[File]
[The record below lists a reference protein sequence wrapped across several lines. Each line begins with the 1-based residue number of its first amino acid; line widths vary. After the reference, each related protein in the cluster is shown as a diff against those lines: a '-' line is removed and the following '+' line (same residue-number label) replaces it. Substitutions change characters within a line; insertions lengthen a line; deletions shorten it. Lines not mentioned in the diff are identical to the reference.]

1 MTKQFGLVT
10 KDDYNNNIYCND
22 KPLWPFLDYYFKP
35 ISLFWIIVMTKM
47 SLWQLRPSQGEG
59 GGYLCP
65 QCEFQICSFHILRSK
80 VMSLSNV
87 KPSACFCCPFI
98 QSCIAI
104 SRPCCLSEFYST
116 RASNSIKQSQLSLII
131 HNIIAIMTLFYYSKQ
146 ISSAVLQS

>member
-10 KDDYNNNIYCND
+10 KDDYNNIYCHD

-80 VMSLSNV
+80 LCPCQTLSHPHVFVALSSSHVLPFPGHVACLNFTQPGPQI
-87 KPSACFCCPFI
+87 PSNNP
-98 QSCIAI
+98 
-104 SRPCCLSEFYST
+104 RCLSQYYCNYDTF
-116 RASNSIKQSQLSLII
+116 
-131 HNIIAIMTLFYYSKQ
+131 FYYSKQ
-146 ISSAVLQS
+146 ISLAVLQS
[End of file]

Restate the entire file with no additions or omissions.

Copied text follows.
[The record below lists a reference protein sequence wrapped across several lines. Each line begins with the 1-based residue number of its first amino acid; line widths vary. After the reference, each related protein in the cluster is shown as a diff against those lines: a '-' line is removed and the following '+' line (same residue-number label) replaces it. Substitutions change characters within a line; insertions lengthen a line; deletions shorten it. Lines not mentioned in the diff are identical to the reference.]

1 MTKQFGLVT
10 KDDYNNNIYCND
22 KPLWPFLDYYFKP
35 ISLFWIIVMTKM
47 SLWQLRPSQGEG
59 GGYLCP
65 QCEFQICSFHILRSK
80 VMSLSNV
87 KPSACFCCPFI
98 QSCIAI
104 SRPCCLSEFYST
116 RASNSIKQSQLSLII
131 HNIIAIMTLFYYSKQ
146 ISSAVLQS

>member
-10 KDDYNNNIYCND
+10 KDDYNNIYCHD

-80 VMSLSNV
+80 LCPCQTLSHPHVFVALSSSHVLPFPGHVACLNFTQPGPQI
-87 KPSACFCCPFI
+87 PSNNP
-98 QSCIAI
+98 
-104 SRPCCLSEFYST
+104 RCLSQYYCNYDTF
-116 RASNSIKQSQLSLII
+116 
-131 HNIIAIMTLFYYSKQ
+131 FYYSKQ
-146 ISSAVLQS
+146 ISLAVLQS